Let's play a simple game. Which starting lineup is the best?
1. Ray Felton, Landry Fields, Wilson Chandler, Danilo Gallinari, Amar'e Stoudemire: Sixth Man: Toney Douglas.
2. Ray Felton, Landry Fields or Wilson Chandler, Carmelo Anthony, Amar'e Stoudemire, Ronny Turiaf. Sixth Man: Toney Douglas.
3a. Ray Felton, Landry Fields, Carmelo Anthony, Danilo Gallinari, Amar'e Stoudemire. Sixth Man: Wilson Chandler.
3b. Ray Felton, Wilson Chandler, Carmelo Anthony, Danilo Gallinari, Amar'e Stoudemire. Sixth Man: Landry Fields.
The obvious answer is 3a or 3b.
The Knicks, as presently constituted, are an above-average to good team. They will certainly make the playoffs in a top-heavy East, and can conceivably win a first round series so long as it's not against the top three Eastern Conference teams. That's it.
The Knicks' ceiling, however, doesn't change much by mortgaging some younger players to get Carmelo Anthony. In order for the Knicks to get Carmelo, two of the 23-and-under trio of Fields, Chandler and Gallinari will probably need to be moved, unless the Denver Nuggets get desperate and trade Carmelo for 25 cents on the dollar at the trade deadline.
Do you want the Knicks to trade Fields right now, who is leading the team in plus-minus and hustle plays? Do you want the Knicks to trade the versatile Chandler, who electrified the MSG crowd with his dunks last night and is improving his three-point shot with every game? Do you want the Knicks to trade Danilo Gallinari, who can shoot a three-pointer over anybody in the league?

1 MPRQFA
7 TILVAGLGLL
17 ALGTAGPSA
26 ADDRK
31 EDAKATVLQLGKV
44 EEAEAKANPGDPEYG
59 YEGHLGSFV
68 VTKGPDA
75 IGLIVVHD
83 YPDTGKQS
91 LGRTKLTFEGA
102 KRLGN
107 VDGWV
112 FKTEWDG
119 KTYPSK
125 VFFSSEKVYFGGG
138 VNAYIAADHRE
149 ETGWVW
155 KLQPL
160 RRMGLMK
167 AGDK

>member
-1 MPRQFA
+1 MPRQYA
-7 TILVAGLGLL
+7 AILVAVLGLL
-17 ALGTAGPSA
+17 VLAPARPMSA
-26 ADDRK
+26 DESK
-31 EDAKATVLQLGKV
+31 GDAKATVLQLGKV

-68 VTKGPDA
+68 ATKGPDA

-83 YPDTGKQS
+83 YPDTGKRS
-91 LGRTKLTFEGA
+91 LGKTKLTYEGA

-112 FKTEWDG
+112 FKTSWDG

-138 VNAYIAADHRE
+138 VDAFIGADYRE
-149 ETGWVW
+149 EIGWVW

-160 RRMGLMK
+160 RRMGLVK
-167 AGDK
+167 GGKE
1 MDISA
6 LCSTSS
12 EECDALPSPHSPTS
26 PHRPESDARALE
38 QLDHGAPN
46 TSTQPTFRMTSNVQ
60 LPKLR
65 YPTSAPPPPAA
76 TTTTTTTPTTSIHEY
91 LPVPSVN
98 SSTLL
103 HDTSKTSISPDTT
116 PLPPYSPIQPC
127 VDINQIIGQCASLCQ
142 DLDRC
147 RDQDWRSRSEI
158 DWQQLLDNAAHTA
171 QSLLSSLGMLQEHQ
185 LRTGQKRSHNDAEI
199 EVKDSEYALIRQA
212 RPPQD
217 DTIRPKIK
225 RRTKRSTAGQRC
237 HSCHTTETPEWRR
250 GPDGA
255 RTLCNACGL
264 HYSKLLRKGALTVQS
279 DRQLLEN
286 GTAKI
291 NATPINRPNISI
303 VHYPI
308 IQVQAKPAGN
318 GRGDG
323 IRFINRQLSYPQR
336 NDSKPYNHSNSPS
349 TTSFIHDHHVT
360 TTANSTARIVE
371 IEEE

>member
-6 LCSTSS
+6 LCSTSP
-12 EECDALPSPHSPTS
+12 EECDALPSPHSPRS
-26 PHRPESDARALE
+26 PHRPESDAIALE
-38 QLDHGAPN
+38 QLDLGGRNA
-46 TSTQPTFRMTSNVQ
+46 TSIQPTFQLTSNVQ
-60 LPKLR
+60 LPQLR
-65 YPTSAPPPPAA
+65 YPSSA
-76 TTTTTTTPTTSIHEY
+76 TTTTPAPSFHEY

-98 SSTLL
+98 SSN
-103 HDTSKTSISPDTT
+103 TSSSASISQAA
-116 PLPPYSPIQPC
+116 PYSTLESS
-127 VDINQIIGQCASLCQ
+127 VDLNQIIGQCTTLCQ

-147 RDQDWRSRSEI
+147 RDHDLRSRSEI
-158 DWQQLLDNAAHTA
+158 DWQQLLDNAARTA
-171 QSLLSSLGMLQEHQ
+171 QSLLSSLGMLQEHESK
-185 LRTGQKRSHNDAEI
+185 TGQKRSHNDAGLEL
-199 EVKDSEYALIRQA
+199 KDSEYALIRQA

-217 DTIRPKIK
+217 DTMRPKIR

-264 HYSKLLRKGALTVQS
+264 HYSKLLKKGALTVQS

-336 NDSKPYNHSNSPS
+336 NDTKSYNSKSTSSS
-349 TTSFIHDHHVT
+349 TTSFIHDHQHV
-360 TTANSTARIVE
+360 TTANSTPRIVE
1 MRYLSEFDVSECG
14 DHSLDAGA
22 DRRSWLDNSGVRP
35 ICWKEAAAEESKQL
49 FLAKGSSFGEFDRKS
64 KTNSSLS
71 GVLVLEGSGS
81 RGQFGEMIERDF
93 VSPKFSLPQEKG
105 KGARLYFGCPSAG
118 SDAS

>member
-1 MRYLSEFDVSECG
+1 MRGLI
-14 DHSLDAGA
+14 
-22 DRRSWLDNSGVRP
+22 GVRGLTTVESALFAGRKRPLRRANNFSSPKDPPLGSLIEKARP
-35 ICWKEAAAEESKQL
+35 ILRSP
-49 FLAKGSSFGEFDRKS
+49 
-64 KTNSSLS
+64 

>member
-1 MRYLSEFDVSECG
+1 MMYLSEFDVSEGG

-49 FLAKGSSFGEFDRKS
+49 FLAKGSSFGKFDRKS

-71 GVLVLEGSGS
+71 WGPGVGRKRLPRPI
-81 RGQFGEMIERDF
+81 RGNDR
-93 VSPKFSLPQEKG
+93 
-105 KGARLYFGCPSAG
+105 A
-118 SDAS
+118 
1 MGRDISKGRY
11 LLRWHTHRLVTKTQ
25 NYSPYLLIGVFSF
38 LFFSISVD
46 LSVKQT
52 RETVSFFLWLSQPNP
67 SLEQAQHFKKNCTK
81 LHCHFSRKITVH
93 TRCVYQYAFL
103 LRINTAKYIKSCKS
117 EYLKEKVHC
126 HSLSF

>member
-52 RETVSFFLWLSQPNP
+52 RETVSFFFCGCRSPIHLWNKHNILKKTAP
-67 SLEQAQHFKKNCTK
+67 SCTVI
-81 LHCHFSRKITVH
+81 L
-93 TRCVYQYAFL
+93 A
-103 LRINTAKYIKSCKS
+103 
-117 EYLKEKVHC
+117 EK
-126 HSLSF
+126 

If it means trading two of those players, of course not. Knicks GM Donnie Walsh can't mortgage the future of this team for the present, because Carmelo Anthony, Amar'e Stoudemire, Ray Felton, one of the above three and a couple of spare parts is not winning New York its first NBA title since 1973, let alone its first conference title since 1999.
Furthermore, how much do the Knicks really improve by replacing two of those players with Carmelo Anthony? Ultimately, Carmelo will give the Knicks close to 30 points a game, but he's merely replacing the point production two of those players give the team, and not offering much on defense.
Therefore, unless Donnie Walsh can low-ball Denver and convince them to take only one of that trio, combined with Eddy Curry and perhaps Anthony Randolph, the Knicks should stay put and wait for Carmelo to sign in the summer, which barring something cataclysmic, he will certainly do.
Although that aforementioned trio is certainly talented, and I am for waiting for Carmelo until the summer, I am fine with parting ways with one of those players because ultimately, it's very hard to see the Knicks keeping Fields, Gallinari and Chandler past next season if Carmelo Anthony signs. Chandler and Gallinari become restricted free agents in 2011 and 2012, respectively, and Fields is an unrestricted free agent in 2012.
Do you think one of them wants be a sixth man when they can be starters elsewhere after one (in Chandler's case) or two more years of continued improvement? Probably not.
Ultimately, teams win championships by being well-rounded with multiple players fulfilling their individual roles. The Knicks need another 25-plus point scorer in Carmelo Anthony, but they also need more size and defense down low and from the perimeter. A backup point guard wouldn't hurt, either.
New York wasn't winning that game last night even if we just replaced Chandler with Anthony. By then giving away two of those three younger pieces I spoke of earlier, Walsh would simply be creating more holes for him to fill. Anthony can only offer the team so much.